Subjects and housing
Five captive grey squirrels, two females and three males with a mean age of 4 years old, housed at the University of Exeter participated in this study; see Table S1 for detailed biological information about each squirrel. Prior to this experiment, all squirrels had participated in caching studies (see doctoral thesis by Jayne 2014; Chow et al. unpublished data), but Squirrels 1 and 4 had experience in using the touch screen. On welfare grounds, squirrels were not food deprived during the experiment, and water was provided ad libitum. We ensured squirrels were motivated for the task by testing at each individual’s active foraging time and using rewards that were different from their daily diet (see Touch screen set up). Each day, motivation was further confirmed when the squirrels voluntarily went into the test room through an overhead tunnel that connected their home cage with the test room (see Hopewell et al. 2010 for detailed information about housing and test room arrangements). In the present study, squirrels’ overall participation rate was 100% with 90% completed blocks. Data collection for this study was conducted in two time periods, from November 2012 to January 2013 and from May to June 2013. This study was approved by the Ethical Review Group at the University of Exeter (no. 2012/533). Squirrels were treated in accordance with Association for the Study of Animal Behaviour guidelines on animal welfare and UK law.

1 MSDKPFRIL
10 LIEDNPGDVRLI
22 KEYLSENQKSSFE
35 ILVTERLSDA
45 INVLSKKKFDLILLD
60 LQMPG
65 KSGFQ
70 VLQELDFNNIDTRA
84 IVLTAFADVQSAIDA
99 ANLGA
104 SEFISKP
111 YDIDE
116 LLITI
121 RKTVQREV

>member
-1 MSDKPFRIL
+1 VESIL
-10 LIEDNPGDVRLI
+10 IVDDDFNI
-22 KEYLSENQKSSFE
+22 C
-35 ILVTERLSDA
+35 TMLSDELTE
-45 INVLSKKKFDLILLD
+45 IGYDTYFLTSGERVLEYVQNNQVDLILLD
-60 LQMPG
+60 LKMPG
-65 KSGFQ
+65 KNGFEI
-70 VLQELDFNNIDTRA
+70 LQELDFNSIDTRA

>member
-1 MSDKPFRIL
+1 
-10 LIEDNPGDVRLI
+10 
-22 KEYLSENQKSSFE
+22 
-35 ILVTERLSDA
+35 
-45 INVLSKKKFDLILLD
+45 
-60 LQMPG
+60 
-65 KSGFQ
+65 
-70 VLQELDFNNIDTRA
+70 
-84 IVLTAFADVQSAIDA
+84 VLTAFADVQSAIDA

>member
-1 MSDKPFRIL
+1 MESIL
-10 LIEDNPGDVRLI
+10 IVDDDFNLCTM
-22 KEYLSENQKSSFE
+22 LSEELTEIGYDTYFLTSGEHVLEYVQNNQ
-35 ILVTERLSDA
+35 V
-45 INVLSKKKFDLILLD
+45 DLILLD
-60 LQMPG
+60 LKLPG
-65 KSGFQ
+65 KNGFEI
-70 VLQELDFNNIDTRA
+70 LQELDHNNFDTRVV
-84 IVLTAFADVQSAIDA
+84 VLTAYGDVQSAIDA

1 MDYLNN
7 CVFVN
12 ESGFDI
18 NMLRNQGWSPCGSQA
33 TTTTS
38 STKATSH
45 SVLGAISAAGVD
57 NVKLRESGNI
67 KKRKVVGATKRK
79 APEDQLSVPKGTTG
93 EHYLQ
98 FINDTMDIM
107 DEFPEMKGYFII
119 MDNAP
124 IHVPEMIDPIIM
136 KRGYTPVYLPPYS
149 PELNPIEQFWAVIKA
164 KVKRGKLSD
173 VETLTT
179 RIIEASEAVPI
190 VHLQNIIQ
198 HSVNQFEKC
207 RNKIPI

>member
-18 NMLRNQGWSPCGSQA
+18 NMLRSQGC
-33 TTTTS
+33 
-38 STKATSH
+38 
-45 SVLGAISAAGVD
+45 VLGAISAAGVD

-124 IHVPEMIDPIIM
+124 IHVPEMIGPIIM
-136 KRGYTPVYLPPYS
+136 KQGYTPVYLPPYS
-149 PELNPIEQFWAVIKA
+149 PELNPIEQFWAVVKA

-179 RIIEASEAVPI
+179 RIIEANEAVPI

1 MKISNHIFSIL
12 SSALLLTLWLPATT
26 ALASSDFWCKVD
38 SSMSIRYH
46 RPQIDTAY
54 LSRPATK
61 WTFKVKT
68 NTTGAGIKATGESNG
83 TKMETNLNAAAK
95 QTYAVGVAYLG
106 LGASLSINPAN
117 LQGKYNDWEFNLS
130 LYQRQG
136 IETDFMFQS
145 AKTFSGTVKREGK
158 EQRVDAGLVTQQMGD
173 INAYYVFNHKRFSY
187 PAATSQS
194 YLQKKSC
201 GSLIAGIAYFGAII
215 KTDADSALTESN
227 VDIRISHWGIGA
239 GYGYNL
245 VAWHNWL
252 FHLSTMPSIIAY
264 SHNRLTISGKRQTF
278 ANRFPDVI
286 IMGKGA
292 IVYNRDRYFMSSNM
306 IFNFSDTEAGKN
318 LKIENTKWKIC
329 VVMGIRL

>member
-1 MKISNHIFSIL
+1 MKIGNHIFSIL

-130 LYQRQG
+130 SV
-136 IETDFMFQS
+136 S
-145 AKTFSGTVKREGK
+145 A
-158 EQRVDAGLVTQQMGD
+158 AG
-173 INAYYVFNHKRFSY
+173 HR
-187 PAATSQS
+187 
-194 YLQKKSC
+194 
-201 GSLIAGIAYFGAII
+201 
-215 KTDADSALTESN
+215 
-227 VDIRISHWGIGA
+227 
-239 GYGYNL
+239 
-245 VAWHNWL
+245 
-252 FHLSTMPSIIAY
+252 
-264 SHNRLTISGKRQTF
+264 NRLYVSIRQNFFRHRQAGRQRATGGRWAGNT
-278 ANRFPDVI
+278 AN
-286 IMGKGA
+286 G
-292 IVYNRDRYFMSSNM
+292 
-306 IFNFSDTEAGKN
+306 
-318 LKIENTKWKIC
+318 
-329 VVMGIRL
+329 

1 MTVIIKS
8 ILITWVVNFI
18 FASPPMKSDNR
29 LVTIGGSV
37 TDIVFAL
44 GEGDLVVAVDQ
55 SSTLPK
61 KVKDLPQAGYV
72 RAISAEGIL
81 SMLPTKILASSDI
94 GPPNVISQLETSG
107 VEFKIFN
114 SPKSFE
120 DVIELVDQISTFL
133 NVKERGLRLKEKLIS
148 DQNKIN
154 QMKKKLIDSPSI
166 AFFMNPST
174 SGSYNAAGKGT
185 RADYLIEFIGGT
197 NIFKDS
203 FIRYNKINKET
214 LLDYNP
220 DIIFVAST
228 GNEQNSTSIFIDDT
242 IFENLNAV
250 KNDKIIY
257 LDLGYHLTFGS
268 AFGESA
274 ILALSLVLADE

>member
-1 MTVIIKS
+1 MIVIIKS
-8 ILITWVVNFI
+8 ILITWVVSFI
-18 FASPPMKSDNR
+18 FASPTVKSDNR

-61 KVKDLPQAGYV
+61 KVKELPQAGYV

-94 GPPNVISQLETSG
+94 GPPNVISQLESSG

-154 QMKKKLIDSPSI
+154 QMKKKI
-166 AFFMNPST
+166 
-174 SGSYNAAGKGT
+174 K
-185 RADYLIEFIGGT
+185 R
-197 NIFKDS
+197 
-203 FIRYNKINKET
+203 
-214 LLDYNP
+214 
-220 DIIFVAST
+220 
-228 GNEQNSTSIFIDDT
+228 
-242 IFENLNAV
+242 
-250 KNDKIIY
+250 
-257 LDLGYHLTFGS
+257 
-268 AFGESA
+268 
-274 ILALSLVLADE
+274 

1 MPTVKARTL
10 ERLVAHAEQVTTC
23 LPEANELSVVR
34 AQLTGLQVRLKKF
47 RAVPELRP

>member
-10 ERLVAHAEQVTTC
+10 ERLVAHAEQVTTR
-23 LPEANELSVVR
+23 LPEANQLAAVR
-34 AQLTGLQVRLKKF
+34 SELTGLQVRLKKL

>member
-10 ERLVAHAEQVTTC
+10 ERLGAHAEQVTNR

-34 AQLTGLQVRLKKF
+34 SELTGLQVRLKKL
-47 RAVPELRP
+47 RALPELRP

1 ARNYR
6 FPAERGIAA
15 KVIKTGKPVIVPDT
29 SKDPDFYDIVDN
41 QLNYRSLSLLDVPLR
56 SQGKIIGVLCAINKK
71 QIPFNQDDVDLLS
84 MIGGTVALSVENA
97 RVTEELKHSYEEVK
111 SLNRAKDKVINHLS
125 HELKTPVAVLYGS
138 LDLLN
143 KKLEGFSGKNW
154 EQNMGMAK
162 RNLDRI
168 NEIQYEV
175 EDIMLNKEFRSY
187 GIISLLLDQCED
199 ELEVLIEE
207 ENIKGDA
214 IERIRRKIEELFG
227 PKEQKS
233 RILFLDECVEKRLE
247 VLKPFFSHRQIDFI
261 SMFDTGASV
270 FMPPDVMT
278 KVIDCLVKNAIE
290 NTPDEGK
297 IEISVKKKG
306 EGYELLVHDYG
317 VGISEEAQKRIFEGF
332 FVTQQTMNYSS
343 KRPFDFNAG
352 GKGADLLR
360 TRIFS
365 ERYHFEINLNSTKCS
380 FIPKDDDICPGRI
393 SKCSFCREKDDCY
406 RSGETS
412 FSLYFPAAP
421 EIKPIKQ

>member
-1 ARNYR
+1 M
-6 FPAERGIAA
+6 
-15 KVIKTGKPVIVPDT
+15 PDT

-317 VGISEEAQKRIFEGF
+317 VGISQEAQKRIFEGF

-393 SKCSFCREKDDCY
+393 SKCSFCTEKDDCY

Touch screen set up